I spent yesterday watching documentaries on Netflix after I got home from the beach because I have this sinus/chest infection thing going on and I know I didn't help it by having late nights for three nights in a row. One of the documentaries I watched was a new-to-me food documentary called Farmageddon.
Basically, it's a documentary about local, organic farmers who are facing punishment and oppression from the USDA. The premise of the documentary is that the USDA is shutting down small, local farms that are attempting to sell products that are "better for you" (aka GMO free, antibiotic free, grass-fed, etc.) than what are being sold by the larger, factory farms.
Much of the focus of this documentary was on raw milk. I am not a milk drinker (but I do eat cheese and ice cream), but it was interesting to see that there is a large demand for raw milk. A quote from one of the farmers who had his milk seized by the USDA was "The only other farm product that is regulated more heavily than raw milk is marijuana." That blew my mind! I didn't realize that purchasing or selling raw milk was such an issue (nor did I realize that there was such a demand for it). I firmly believe in having the ability to choose what we put into our bodies and what we feed our families, and it was interesting to see that the government is so heavily regulating local and organic farms when it appears that there is a lot of leniency in larger, factory farms. Many of the farmers are highly educated (think PhD from Ivy Leagues), but some of the farmers have only known farming as their lifestyle and are losing everything when their farms are raided. It was incredibly heartbreaking to see some of these people lose their entire life's work. However, this also brought up some other thoughts that I have had from previous food documentaries I have seen.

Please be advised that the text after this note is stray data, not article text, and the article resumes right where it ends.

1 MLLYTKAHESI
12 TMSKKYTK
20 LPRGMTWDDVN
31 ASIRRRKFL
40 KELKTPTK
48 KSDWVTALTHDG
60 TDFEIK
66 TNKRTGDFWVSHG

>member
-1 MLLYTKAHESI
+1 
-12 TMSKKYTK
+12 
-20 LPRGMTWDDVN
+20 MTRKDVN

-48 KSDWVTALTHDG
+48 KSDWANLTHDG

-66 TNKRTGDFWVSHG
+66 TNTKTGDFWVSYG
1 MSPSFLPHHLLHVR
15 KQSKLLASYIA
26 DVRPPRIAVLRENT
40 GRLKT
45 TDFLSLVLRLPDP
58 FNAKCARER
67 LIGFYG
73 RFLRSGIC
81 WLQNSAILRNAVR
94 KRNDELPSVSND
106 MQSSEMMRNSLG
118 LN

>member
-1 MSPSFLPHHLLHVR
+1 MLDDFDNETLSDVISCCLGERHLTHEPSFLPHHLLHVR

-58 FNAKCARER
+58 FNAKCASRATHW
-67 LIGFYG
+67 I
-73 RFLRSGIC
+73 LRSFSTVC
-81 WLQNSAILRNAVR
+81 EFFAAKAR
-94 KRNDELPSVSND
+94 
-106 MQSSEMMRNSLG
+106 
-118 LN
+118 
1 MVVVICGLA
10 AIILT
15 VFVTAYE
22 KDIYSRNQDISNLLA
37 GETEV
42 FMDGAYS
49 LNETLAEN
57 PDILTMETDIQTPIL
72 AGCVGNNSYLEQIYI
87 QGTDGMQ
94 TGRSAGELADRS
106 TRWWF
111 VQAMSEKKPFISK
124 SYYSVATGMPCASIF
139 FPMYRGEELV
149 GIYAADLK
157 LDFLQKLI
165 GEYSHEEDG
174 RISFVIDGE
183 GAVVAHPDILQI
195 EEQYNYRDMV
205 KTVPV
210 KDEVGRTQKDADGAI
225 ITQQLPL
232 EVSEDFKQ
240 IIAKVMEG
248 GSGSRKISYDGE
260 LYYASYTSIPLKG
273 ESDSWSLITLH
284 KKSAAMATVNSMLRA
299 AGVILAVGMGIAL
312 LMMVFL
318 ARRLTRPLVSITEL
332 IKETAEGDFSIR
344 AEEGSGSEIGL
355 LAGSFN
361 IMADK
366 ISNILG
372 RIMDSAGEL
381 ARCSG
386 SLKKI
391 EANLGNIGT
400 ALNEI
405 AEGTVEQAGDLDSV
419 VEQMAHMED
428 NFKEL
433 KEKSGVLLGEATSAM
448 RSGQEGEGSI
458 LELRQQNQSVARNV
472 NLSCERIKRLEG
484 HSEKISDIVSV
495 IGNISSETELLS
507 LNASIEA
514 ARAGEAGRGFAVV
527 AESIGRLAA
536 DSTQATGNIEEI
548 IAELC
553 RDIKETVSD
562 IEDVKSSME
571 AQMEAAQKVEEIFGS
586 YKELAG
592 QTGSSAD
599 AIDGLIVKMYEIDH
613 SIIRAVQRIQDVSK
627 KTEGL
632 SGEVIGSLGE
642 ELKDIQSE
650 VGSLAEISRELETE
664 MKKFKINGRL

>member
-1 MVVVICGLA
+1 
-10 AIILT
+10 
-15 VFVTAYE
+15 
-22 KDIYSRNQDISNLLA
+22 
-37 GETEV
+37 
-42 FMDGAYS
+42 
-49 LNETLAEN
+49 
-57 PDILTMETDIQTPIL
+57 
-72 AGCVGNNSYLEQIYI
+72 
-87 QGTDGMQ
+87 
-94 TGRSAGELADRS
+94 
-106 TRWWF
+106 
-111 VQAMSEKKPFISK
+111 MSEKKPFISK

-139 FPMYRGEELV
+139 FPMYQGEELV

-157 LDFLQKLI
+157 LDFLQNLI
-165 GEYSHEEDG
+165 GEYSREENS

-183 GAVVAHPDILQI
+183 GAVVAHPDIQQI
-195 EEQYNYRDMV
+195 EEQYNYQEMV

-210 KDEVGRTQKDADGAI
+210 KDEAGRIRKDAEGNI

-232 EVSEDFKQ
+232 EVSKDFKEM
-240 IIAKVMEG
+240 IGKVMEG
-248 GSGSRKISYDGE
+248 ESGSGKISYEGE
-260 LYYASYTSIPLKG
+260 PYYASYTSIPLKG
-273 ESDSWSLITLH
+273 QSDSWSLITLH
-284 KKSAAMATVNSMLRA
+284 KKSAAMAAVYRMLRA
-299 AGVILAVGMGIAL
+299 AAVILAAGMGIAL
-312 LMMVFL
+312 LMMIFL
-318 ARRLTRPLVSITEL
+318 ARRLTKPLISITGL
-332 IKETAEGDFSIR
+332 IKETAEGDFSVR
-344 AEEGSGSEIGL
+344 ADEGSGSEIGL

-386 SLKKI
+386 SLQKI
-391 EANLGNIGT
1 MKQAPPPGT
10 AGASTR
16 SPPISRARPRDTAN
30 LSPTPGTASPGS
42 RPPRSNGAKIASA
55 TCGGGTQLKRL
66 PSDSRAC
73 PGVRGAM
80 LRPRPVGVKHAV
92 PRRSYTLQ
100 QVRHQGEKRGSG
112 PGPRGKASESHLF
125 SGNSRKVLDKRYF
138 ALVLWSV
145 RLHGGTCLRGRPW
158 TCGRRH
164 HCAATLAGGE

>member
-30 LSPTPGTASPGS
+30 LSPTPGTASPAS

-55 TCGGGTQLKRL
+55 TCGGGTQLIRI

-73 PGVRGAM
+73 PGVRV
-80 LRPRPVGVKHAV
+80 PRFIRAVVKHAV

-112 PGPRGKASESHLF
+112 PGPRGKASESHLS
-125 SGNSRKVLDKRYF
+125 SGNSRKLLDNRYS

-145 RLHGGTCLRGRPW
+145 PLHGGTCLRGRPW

I have watched other popular food documentaries, such as "Fat, Sick and Nearly Dead", "Food, Inc.", "Forks Over Knives", and "Vegucated" and while some are better than others, I find that they all fall under the same selling point, in my opinion. I think that the majority of these documentaries are used as scare tactics or are very heavily opinionated. For example, "Forks Over Knives" and "Vegucated" are focused heavily on plant-based diets (which I follow) and carry undertones that indicate omnivorous diets are wrong and that anyone who eats this way will automatically be subjected to disease and obesity. While I think a mostly plant based diet works best for me, I cringed at the lack of division between fact and opinion. It might be my science based mind, but when I watch a documentary or learn about a new subject, I like to have all sides of the argument presented to me, with pros and cons of each, and then be allowed to form my own opinion. In my search for a definition of the word "documentary", the words "fact" and "factual" were common and I think that a number of documentaries have lost focus of this definition and have become more opinionated rather than factual. But, that doesn't mean I'm going to stop watching food documentaries any time soon. I know that there are some really great facts in these documentaries and I love learning more about where my food comes from.
I'd love to hear what you have to say about food documentaries, local/organic farms, etc. anything food related, but after we have what you all came here for... OUR GIVEAWAY WINNER!
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What do you think about food documentaries? Do you believe they are all fact or are they highly opinionated? Do you buy organic?
--------I'd love to hear your thoughts on anything food related!